Serionix Air Filters

James Langer and Weihua Zheng were a couple of Ph.D. students when they discovered a formula that was highly reactive to certain toxic and unwanted chemicals in the air. The formula involved polyelectrolytes, which are polymers with a permanent electric charge. Coated on filter material, it not only removes toxic chemicals like ammonia and formaldehyde, but also kills viruses, bacteria, and mold. A dye changes color from a vibrant magenta (pink) to yellow to signal filter replacement. NASA’s focus is on vehicle and spacesuit air quality challenges, but the material also has consumer applications in HVAC, stand-alone air purifiers, and cabin air filters for passenger vehicles. A potential new application is self-sterilizing respirator masks for hospitals.

How we came across this...



Jason Veers and Trish McKuen were on planet Nepara (“odd” in Esperanto) for provisioning the TSCV Uhura. Veers and McKuen own the ship jointly (they stole it together; long story). The passengers were Aridians, desert-dwelling humanoids who have a high concentration of ammonia in their secretions. McKuen says she is sick of the smell, and also has a sinus infection because they carry, asymptomatically, a microbe for that. Veers says she ought to know; she’s some kind of bug scientist. McKuen is walking fast down a dusty, wide, and hot shopping canyon. Talking fast, too.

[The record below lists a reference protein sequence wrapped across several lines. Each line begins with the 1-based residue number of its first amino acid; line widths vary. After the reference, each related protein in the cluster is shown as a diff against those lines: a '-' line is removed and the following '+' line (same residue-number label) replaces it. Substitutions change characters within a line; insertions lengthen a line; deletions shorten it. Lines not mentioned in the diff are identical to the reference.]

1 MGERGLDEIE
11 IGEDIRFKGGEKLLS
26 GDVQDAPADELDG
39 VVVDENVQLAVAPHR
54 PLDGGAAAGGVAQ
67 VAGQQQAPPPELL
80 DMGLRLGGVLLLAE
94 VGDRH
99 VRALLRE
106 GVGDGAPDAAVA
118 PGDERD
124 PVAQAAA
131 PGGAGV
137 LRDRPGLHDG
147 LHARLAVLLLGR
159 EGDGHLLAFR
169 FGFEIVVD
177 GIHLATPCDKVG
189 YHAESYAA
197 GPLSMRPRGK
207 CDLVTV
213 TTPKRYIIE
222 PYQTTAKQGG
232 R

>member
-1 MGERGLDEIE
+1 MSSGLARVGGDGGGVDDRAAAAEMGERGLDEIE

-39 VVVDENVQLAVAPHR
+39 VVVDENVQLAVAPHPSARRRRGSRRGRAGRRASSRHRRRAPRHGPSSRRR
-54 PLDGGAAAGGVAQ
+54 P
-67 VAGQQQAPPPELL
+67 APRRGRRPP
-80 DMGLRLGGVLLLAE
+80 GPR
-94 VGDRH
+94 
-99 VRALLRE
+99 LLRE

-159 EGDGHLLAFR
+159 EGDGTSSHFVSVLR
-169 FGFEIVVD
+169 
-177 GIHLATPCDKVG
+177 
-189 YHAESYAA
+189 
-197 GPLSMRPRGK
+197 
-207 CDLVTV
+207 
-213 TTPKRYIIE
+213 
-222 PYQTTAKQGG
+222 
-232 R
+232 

“And another thing, you know those steam-hookah whatsits they’re always smoking because it makes then high? Well, the aft storage where they do that is growing black mold. By the way, I’m selling out and going to River?”

“What’s in River?”

“Clean water.”

“Hey,” she stopped, “That’s pretty sharp.”

Jason looked.

“It’s pink,” he said.

“Stinkin' right. I love pink.”

Trish stepped out in the direction of the vendor’s shop.

Jason hesitated, shrugged, and followed, thinking, “Nobody loves pink.”

“Air filters,” the vendor announced, waving a pinion at a vivid magenta stack, “Takes out the bad smells and the bad bugs; clean air, clean ship,” it chirped. “You do have a ship,” the bird asked, glancing at Jason.

“Yeah. We have a ship.”

“What’s in it?” Trish demanded.

“Polyelectrolytes. And a dye that turns yellow when they need replacement. You never have to guess. Saves money.”

“How long?”

The vendor considered.

“Two solar months, standard conditions.”

“I need 30 frames at 20 inches by 25 inches by 1 inch delivered to docking bay 39A in an hour. He’s paying,” Trish said, pointing to Jason, who smiled.

“I’m paying,” he agreed, reaching for his wallet.

You can buy them for your ship here.